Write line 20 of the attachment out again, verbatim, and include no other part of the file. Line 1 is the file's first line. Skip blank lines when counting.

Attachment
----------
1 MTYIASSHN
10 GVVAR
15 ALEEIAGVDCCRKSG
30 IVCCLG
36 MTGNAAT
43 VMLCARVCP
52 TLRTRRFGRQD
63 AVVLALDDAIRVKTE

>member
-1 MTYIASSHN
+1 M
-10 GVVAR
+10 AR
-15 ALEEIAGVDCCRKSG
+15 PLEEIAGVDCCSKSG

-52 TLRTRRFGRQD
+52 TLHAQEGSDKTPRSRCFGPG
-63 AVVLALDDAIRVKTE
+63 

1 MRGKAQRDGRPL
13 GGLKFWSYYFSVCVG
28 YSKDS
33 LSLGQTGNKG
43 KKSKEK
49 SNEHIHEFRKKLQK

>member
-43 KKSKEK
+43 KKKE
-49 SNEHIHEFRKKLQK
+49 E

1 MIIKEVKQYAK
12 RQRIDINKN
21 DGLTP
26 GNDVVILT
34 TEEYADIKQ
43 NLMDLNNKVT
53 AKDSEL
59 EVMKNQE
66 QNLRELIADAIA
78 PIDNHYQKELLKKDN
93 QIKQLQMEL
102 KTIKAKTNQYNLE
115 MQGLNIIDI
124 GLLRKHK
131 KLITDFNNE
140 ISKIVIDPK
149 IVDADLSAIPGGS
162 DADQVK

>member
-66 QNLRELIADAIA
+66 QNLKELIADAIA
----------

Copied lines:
1 MRGKAQRDGRPL